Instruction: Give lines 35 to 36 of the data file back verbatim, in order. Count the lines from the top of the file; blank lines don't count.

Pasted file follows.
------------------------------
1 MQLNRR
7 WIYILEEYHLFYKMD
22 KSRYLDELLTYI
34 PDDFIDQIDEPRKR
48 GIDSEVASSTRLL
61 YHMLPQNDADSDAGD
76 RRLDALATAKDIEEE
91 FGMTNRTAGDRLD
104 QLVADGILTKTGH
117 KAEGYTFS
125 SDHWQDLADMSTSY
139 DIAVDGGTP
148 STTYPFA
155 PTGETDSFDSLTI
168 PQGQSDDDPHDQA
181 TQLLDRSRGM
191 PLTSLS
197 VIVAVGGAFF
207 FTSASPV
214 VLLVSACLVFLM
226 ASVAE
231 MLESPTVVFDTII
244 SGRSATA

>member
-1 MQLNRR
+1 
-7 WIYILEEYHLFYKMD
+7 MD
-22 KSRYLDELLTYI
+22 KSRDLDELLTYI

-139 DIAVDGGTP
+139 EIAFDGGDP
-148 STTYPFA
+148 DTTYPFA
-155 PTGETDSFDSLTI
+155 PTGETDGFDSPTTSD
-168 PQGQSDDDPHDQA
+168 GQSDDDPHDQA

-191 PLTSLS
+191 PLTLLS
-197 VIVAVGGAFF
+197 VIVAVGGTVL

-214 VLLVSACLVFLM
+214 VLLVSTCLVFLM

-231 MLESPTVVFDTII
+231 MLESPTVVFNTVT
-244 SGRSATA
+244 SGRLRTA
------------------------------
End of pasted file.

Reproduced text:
-155 PTGETDSFDSLTI
+155 PTGETDGFDSPTTSD